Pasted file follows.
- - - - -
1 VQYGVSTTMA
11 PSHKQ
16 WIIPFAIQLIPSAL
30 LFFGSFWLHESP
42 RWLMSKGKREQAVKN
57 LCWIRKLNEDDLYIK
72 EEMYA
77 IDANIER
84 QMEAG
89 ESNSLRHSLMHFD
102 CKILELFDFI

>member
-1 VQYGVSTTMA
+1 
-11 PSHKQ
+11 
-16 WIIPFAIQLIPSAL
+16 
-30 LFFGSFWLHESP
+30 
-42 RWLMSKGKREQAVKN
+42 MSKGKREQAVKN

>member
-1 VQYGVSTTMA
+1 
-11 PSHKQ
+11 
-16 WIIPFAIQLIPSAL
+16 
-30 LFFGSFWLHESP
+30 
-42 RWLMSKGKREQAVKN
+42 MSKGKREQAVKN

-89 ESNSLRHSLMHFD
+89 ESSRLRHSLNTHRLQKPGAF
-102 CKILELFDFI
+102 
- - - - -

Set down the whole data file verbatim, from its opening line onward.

1 VQYGVSTTMA
11 PSHKQ
16 WIIPFAIQLIPSAL
30 LFFGSFWLHESP
42 RWLMSKGKREQAVKN
57 LCWIRKLNEDDLYIK
72 EEMYA
77 IDANIER
84 QMEAG
89 ESNSLRHSLMHFD
102 CKILELFDFI

>member
-1 VQYGVSTTMA
+1 
-11 PSHKQ
+11 
-16 WIIPFAIQLIPSAL
+16 
-30 LFFGSFWLHESP
+30 
-42 RWLMSKGKREQAVKN
+42 MSKGKREQAVKN

>member
-1 VQYGVSTTMA
+1 
-11 PSHKQ
+11 
-16 WIIPFAIQLIPSAL
+16 
-30 LFFGSFWLHESP
+30 
-42 RWLMSKGKREQAVKN
+42 MSKGKREQAVKN

-89 ESNSLRHSLMHFD
+89 ESSRLRHSLNTHRLQKPGAF
-102 CKILELFDFI
+102 